Self-Discipline Today or Hardship Tomorrow

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“Wishful thinking will not fix our nation’s spending and debt problem,” says Dylan Pahman in this week’s Acton Commentary. “The longer we procrastinate, the harder it will be for us to actually do it.”

In the Sayings of the Desert Fathers, a collection of wise stories and sayings from the first Christian monks, the following is attributed to one Abba Zeno: “Never lay a foundation on which you might sometime build yourself a cell.” This saying has at least two possible applications: 1) Do not start something you do not intend to see through. 2) Do not put off for tomorrow the asceticism you can do today. Unfortunately, both of these lessons are lost on our federal government when it comes to financial responsibility, and it is our children who will pay for the sins of their fathers.

The full text of his essay is here.

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The Orthodox Church and Public Policy Debates

With a few changes here and there, the following passage from John Finnis’s essay “Catholic Positions in Liberal Debates” (Collected Essays of John Finnis, Vol. V: Religion and Public Reasons, pp. 113-26) is equally applicable to the Orthodox Church as the Catholic Church. Read on and discuss among yourselves:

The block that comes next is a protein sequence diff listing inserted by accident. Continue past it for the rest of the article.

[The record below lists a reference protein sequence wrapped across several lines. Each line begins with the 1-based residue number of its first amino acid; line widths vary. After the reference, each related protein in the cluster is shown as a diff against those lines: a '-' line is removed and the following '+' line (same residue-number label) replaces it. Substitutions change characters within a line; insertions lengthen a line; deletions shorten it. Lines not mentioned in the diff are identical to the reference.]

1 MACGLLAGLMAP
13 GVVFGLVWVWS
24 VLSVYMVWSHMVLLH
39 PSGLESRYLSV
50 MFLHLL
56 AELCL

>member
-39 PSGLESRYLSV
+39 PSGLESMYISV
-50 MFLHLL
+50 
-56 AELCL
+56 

We should not be nostalgic for, and do not need to defend, the paternalism defended by Plato and Aristotle, or the religious intolerance of the mediaeval and post-mediaeval Catholic (not to mention Protestant) states. Nor should we accept other package deals, in which Catholicism might be yoked to a restorationist politics of conservatism or a liberationist politics of socialism or state capitalism, or whatever. So far as anyone can see, the Catholic Church is still near the beginning of its long journey to the end of the ages; its Augustinian, mediaeval, and subsequent experiments with harnessing state power were no more than a passing phase in which faith and benevolence were harnessed together without sufficient attention to differentiations which the faith itself suggests and, when developed, ratifies. If we make and insist upon those differentiations, we can peacefully and without even implicit threat affirm, in our own reflections and when and as appropriate in public, that the centre of human history is the life and teachings of Jesus Christ, and that the truths which his Church conveys, even in periods when it is humanly speaking as decayed, confused, and weak as it at present is, are the true centre of the culture which can and should direct political deliberation in western liberal as much as any other kind of political society. The disarray within the Roman Catholic Church is surely a substantial cause (as well as a consequence) of the disarray within these societies, even those societies which for many centuries have had no reason to think (or have made it their business not to think) of Catholics as other than virtual strangers.

From: Finnis on Catholic Engagement in Public Debates

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